Romans 2:26


Sunday, 17 February 2013

Therefore, if an uncircumcised man keeps the righteous requirements of the law, will not his uncircumcision be counted as circumcision? Romans 2:26

Another question which is actually an affirmative statement now comes from Paul. A man who hasn’t been circumcised and yet keeps the law will be considered as one who was circumcised. As previously noted, Abraham believed God and was counted as righteous in Genesis 15. His circumcision, the sign of the covenant, didn’t come until many years later in Genesis 17. The sign in no way added to his state of righteousness.

Paul is teaching through his words that God’s approval of man does not in any way depend on the external appearance of the individual, but rather on the condition of one’s heart and their actions which are aligned with a right heart condition. He finishes this verse with “will not his uncircumcision be counted as circumcision.”

The term “be counted” is the Greek word logisthesetai (from the verb logizomai) which means to “consider” or to “reckon.” This verb is used in Romans 4:3 where Paul quotes the account of Abraham from Genesis 15 – ” For what does the Scripture say? ‘Abraham believed God, and it was accounted to him for righteousness.'” God imputed righteousness to Abraham because of his faith. There were no deeds attached to the faith, but simply an acceptance of what God had said was true.

The word is also used in Luke 22:37 when Jesus was counted, or reckoned, as a transgressor even though He had done no wrong –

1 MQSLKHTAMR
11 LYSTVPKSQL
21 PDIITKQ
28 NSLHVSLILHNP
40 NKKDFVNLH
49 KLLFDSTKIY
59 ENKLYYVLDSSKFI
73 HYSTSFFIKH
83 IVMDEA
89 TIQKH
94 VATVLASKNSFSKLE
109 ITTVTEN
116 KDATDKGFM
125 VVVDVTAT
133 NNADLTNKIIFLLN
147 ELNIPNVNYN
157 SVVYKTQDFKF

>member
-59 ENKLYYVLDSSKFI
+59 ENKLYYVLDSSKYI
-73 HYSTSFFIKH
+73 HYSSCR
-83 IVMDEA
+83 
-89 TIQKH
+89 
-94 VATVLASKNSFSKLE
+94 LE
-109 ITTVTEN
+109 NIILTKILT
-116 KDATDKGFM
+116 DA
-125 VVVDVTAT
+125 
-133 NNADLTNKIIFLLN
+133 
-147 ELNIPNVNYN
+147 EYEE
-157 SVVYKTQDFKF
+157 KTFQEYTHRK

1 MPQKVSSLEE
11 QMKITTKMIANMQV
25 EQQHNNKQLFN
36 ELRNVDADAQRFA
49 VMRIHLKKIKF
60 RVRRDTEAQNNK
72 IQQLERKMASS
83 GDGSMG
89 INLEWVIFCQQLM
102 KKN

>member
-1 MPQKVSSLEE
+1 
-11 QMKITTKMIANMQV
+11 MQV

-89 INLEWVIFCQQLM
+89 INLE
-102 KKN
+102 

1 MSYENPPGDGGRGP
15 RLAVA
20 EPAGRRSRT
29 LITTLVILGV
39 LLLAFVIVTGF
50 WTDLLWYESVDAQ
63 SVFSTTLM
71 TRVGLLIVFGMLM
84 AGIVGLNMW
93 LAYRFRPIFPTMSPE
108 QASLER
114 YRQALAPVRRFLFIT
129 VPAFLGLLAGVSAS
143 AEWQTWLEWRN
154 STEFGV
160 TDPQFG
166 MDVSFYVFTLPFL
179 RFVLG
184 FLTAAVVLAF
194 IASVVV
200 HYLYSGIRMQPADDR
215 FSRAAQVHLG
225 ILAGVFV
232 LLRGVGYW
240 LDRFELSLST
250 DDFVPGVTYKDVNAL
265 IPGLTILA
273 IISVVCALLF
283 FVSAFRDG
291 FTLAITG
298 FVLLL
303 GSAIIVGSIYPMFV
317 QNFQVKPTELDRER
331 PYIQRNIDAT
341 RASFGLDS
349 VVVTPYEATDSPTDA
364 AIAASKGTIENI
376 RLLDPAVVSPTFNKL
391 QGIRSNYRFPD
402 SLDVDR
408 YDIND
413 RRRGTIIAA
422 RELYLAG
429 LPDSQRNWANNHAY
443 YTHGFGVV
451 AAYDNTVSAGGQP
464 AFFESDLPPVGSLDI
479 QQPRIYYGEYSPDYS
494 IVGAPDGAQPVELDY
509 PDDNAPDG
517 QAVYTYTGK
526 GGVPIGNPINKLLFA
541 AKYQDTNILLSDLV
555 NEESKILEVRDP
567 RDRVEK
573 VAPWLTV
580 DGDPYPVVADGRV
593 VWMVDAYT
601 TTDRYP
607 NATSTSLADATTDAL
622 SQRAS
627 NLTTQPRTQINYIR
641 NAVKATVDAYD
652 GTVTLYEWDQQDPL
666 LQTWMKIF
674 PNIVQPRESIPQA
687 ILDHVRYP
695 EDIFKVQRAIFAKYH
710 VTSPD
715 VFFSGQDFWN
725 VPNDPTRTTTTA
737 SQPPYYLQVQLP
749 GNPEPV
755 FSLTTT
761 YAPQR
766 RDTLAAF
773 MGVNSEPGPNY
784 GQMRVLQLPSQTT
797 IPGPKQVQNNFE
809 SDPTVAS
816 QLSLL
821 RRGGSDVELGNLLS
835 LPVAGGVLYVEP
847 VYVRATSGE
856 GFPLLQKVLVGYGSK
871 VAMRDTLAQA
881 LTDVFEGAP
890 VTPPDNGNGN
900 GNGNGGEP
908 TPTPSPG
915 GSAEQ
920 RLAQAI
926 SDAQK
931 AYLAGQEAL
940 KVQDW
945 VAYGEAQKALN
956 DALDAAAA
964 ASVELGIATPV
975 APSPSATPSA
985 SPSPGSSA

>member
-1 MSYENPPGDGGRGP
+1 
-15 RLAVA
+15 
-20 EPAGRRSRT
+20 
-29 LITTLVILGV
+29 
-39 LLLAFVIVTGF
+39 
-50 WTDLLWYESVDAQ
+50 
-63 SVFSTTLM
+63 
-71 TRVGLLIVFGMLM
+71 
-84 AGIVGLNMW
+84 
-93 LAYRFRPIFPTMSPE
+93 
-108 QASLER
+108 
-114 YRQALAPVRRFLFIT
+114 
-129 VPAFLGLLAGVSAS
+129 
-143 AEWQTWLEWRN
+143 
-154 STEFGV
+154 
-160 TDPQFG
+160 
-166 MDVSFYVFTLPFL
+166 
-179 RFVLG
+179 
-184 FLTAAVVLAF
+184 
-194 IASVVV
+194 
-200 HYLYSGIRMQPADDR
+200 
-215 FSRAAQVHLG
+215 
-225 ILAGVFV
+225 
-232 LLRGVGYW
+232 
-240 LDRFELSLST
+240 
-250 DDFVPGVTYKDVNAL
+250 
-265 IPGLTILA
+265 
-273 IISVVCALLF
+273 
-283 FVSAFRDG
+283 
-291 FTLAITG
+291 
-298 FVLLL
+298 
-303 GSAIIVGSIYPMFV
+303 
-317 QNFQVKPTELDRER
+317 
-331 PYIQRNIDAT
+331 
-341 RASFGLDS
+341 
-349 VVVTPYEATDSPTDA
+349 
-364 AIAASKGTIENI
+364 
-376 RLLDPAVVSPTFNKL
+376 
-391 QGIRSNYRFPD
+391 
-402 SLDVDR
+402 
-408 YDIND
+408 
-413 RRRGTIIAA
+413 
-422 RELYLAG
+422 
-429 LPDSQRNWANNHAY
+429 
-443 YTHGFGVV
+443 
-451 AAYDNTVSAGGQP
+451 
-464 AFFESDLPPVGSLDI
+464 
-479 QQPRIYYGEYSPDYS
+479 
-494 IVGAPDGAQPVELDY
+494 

“For I say to you that this which is written must still be accomplished in Me: ‘And He was numbered with the transgressors.'”

The idea of imputed righteousness permeates both testaments of the Bible and is realized in the work of Jesus. He was circumcised and He also met the strict demands of the law perfectly. Now, by faith in Him and in His actions we too can be counted righteous by mere faith, just as Abraham was. Our “uncircumcision” is counted as “circumcision” because He was circumcised as a Jew. Also, we can now meet the righteous demands of the law through Him as well. His work can be “counted as” accomplished for us.

Life application: As you read the Old Testament, particularly the 613 commandments of the law given through Moses, reflect on the precepts that you have failed to meet – there will be a lot. Then realize that meeting these perfectly is the standard God demands. But don’t forget that despite your failure to meet them, Jesus prevailed. If you accept His work, it will be imputed to you. And the suffering He felt at the cross… that was your punishment being transferred to Him. Apply this to your life by demonstrating a grateful heart to the Lord.

When I think of all that You have done for me Lord, I am just overwhelmed by it all. You accomplished what I failed to do and instead of holding that over me in laughter, you laid it upon me in love. Who am I, Lord, that You would do such a thing for me? How I love You, O Lamb of God. Amen.

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